Jan. 30 (Bloomberg) -- Germany lost a turf war with the European Union over Telefonica Deutschland’s 8.55 billion ($11.6 billion) bid for a Royal KPN unit after the EU said it was “better placed” to rule on big telecommunications deals.
Telefonica’s plan to purchase KPN’s E-Plus will merge the two companies’ German units, reducing the country’s mobile operators from four to three. Germany asked last year to take over the merger review because the transaction would only affect the German market.
The deal, one of two to test regulators’ attitude toward consolidation in the industry, will remain with the European Commission, which formally rejected Germany’s request, according to an e-mailed statement today. The EU opened an in-depth probe into the transaction last month, citing concerns that it may harm retail customers and mobile virtual network operators that buy wholesale services from network owners.
“The commission concluded that it was better placed to deal with the case because of its experience in assessing mergers in the mobile telecommunications sector and the need for a consistent application of the merger control rules in the EU,” the regulator said in the statement.
While the EU usually examines transactions between companies with more than 5 billion euros in worldwide sales, it can transfer a review to a national antitrust authority if it decides that the deal significantly affects competition in that country.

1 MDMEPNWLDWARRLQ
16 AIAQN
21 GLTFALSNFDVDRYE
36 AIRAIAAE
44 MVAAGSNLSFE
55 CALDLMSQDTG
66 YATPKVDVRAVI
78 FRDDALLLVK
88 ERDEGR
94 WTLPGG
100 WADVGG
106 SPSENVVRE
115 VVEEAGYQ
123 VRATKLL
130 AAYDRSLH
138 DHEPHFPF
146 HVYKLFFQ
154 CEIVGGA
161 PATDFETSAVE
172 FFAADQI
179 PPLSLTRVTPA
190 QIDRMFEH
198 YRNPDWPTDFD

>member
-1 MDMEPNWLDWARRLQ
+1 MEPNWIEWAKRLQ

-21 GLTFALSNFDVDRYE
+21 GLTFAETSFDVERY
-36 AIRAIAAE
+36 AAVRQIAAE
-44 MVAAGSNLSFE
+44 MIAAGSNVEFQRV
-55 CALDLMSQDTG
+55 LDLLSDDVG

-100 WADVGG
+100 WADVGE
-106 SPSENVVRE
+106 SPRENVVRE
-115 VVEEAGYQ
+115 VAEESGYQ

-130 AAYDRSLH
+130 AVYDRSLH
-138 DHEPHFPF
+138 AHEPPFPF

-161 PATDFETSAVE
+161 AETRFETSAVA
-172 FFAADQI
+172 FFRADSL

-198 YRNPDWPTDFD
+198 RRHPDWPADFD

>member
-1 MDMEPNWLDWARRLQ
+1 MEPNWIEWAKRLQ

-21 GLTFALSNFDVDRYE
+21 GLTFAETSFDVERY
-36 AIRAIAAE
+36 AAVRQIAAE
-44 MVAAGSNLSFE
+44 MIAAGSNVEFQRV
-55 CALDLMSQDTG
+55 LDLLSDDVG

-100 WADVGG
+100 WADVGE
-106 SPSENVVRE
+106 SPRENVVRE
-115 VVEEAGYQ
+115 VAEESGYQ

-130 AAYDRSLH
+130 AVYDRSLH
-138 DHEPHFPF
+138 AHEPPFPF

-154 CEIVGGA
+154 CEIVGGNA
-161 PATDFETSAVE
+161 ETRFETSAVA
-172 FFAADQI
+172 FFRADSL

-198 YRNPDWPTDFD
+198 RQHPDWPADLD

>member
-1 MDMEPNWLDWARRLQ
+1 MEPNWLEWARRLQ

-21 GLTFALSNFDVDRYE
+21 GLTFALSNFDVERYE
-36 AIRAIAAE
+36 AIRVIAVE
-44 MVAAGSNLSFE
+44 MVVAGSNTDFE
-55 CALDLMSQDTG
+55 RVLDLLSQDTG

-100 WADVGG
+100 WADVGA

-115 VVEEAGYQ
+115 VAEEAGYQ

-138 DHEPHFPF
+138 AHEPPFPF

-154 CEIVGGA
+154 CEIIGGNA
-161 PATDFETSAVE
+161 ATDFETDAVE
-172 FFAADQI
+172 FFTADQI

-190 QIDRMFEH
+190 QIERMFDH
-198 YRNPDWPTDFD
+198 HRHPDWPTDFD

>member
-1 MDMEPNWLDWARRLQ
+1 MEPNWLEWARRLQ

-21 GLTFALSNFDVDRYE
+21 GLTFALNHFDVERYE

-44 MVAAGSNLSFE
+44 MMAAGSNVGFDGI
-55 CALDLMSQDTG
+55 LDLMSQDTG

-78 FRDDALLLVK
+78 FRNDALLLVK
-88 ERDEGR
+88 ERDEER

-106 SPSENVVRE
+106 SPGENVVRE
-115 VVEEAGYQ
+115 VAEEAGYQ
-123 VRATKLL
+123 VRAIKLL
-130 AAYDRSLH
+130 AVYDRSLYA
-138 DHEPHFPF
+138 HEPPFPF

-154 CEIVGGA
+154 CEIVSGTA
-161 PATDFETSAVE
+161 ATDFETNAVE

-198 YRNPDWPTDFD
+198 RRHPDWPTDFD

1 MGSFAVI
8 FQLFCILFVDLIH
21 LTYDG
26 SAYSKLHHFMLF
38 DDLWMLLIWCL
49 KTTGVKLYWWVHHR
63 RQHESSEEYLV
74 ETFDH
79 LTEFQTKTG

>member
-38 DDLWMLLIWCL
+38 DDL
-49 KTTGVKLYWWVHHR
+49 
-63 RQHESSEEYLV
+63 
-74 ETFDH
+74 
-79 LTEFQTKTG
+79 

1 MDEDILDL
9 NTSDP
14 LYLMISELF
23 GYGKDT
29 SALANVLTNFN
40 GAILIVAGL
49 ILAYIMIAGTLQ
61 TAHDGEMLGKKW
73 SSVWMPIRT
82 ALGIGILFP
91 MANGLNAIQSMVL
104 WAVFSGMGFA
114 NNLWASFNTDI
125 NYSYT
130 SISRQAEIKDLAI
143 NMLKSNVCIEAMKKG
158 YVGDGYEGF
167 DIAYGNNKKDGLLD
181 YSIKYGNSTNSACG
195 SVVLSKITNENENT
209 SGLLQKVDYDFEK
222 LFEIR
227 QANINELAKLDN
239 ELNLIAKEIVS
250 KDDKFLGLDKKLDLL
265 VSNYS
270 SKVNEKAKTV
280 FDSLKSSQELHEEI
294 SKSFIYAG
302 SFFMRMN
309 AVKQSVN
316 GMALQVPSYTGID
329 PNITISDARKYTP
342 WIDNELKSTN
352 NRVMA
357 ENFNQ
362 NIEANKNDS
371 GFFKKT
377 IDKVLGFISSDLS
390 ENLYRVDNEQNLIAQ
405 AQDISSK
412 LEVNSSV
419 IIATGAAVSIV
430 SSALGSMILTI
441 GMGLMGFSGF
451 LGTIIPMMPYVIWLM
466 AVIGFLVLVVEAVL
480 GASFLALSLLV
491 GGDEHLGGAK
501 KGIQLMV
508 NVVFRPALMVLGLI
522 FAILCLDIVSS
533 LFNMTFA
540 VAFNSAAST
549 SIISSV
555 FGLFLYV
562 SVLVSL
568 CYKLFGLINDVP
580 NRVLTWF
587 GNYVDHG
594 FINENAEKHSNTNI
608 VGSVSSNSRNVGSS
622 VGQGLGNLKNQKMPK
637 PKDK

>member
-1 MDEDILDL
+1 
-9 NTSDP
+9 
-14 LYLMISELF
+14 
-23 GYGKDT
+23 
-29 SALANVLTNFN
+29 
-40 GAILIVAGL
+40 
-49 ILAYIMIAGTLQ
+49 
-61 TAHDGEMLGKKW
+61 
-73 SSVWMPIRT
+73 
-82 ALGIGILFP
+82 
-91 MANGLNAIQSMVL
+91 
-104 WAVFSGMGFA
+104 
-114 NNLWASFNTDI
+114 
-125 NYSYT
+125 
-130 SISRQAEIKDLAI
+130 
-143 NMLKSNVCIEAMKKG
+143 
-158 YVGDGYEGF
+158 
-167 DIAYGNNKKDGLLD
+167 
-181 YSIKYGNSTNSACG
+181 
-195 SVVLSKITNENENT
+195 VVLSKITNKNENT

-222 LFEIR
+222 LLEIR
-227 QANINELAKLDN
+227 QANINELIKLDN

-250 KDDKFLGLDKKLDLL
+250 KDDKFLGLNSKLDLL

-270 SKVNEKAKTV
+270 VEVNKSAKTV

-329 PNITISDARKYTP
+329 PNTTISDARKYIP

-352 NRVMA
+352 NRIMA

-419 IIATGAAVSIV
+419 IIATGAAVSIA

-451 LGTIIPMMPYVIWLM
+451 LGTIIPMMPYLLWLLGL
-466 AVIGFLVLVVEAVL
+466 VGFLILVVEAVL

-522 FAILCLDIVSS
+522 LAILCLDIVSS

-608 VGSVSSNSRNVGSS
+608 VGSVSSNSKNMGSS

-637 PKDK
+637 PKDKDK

The Bundeskartellamt, based in Bonn, Germany, didn’t immediately reply to an e-mail and a call seeking comment.
Joaquin Almunia, the EU’s antitrust chief, has repeatedly said the Brussels-based agency should keep the German deal, describing it is a “European case.”
He’s also examining Hutchison Whampoa Ltd.’s plan to buy Telefonica’s Irish unit, which will also merge two of the country’s operators. That deal may get a formal EU statement of objections as soon as this week listing concerns with how it will affect competition.
Liberty Global Plc, the company controlled by billionaire John Malone, will also seek EU approval to combine its UPC unit with Dutch broadband provider Ziggo NV, which will see it take on KPN’s Dutch cable business. Liberty Global will make a formal filing with the EU in February and “is confident that it will secure all relevant competition approvals as soon as possible,” it said in a statement earlier this week.
Almunia hasn’t been swayed by telecommunications firms’ calls to ease merger rules for them, saying national markets are “often highly concentrated with only a limited number of network operators” in each EU nation. New entrants have to overcome the limited availability of spectrum and the high cost of building a network, he said in a 2012 speech.
Hutchison won EU approval to buy wireless carrier Orange Austria, and merge it with its local unit, more than a year ago after it agreed to divest radio spectrum and offer network access to new rivals.
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